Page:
To explore, define, and establish the field of water ethics as a body of theory, a research agenda, and methods and strategies for implementation.
The working group will look at how water ethics can improve governance of water systems, at what levels (for example: local government, watershed, river basin, national, trans-boundary, sectoral) and through what institutions water ethics can best be applied.
Dr Aaron Wolf – College of Earth, Ocean and Atmospheric Sciences, Oregon State University, USA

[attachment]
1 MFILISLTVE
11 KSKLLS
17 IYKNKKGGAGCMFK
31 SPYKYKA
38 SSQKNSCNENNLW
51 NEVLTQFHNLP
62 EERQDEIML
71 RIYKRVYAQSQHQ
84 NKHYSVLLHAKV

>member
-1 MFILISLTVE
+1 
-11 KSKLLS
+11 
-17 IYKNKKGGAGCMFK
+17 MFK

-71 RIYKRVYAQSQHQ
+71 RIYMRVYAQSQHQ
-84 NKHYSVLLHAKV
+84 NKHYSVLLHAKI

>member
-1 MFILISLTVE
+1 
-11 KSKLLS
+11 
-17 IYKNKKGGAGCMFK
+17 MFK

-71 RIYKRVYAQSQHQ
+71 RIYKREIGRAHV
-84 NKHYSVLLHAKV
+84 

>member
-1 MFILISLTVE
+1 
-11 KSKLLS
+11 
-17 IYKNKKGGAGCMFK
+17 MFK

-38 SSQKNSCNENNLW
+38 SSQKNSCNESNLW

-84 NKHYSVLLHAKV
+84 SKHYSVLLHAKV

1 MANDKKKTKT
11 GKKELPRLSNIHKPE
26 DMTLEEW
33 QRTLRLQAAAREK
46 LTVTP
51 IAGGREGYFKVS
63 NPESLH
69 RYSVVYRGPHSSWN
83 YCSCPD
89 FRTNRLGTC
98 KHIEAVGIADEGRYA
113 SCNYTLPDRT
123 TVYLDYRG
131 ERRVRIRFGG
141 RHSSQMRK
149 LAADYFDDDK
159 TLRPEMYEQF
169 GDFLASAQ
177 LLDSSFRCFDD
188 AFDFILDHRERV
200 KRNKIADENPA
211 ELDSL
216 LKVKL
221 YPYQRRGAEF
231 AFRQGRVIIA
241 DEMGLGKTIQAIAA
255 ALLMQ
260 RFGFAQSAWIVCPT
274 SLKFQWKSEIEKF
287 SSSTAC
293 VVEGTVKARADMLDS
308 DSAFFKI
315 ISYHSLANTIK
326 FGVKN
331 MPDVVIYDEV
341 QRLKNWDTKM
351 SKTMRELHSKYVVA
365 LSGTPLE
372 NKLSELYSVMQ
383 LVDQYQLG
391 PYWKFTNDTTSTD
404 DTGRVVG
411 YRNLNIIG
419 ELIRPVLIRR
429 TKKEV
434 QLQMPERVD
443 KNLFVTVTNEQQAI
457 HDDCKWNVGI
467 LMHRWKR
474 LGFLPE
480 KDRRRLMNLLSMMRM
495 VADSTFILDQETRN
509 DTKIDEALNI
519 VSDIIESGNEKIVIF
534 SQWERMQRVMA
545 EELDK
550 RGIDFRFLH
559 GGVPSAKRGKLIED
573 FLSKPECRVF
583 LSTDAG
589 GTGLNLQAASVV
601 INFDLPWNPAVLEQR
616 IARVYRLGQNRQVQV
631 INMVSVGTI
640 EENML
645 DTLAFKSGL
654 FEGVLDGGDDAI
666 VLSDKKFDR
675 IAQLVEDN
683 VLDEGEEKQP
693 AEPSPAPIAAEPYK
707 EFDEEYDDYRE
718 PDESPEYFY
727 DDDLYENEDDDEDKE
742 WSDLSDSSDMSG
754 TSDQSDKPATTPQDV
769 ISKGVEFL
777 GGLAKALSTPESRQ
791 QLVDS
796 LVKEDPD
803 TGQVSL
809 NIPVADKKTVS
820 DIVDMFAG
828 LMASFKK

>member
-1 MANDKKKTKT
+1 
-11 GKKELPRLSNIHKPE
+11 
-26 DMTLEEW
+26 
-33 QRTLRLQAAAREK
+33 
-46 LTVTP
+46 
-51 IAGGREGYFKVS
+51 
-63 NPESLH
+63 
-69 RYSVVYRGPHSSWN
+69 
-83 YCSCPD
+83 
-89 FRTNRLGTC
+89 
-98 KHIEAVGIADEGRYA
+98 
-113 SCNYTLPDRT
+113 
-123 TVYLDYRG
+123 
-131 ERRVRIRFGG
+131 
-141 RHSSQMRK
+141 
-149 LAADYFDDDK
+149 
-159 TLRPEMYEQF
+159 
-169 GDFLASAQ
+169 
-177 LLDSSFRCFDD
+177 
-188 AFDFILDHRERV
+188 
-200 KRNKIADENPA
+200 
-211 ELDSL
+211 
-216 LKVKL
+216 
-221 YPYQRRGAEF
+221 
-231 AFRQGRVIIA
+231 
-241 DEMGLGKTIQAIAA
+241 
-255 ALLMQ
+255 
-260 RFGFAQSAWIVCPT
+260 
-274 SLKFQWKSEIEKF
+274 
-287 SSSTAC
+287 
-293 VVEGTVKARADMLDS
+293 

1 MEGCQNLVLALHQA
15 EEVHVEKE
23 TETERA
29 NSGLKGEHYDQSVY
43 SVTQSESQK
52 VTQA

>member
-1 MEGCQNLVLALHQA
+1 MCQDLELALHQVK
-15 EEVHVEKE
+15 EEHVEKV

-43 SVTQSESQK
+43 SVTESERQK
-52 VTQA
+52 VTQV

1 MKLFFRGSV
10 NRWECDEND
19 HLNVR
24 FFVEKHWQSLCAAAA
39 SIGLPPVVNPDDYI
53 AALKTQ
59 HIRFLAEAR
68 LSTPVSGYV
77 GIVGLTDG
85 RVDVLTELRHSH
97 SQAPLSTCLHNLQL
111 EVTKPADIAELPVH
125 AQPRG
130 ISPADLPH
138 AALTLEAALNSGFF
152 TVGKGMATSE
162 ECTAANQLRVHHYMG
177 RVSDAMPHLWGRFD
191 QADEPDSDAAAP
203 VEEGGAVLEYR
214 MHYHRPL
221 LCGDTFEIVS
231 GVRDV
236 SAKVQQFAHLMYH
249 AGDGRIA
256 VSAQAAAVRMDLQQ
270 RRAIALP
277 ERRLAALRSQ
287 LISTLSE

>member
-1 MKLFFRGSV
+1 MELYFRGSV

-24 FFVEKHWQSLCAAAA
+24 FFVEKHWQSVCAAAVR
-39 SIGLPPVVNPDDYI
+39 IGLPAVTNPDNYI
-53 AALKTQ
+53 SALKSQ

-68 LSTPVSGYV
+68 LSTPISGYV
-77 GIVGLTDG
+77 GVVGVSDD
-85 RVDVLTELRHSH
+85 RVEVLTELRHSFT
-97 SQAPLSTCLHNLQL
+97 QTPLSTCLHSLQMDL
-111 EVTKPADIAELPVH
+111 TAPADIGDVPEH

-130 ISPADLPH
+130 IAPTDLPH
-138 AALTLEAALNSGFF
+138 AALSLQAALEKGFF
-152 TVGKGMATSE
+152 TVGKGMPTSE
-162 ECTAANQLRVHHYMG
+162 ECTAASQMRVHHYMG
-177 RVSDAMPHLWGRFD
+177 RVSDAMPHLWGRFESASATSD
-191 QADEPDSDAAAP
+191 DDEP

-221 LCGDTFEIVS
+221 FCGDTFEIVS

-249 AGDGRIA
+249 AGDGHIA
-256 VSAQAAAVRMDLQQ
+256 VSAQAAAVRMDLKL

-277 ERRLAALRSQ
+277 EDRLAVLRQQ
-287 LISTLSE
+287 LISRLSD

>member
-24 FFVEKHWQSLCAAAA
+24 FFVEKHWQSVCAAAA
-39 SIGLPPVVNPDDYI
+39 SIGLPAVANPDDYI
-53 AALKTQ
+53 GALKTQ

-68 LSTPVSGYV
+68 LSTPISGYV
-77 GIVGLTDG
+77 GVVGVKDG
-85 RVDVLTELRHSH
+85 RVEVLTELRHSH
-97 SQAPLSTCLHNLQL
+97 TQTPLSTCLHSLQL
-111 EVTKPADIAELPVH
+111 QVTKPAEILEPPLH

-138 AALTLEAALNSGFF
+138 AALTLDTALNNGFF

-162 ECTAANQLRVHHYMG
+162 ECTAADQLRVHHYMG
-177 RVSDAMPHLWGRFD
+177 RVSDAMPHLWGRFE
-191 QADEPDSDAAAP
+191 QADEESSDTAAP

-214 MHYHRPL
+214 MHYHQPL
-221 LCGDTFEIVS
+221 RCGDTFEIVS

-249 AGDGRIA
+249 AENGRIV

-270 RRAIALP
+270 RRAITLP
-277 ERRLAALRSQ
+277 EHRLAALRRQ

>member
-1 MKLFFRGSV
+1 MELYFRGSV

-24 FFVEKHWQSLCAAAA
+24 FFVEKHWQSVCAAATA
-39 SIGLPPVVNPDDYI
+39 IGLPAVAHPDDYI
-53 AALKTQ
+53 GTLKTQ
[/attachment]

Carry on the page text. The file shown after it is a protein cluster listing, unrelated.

The ethics of water use includes both descriptive analysis to render tacit values explicit, as well as normative analysis prescribing what the ethical norms should be. Ethics can also drive innovation and creative solutions by establishing design parameters. For example, maintaining nature’s share of river flows is critical for long term water quality and security, but water is also needed for irrigation. But rather than seeing it as a trade-off, ethical considerations can highlight the importance of both irrigation and environmental flows, motivating a search for solutions that can meet both needs. Ethics does not solve the problem but clarifies priorities when looking for solutions.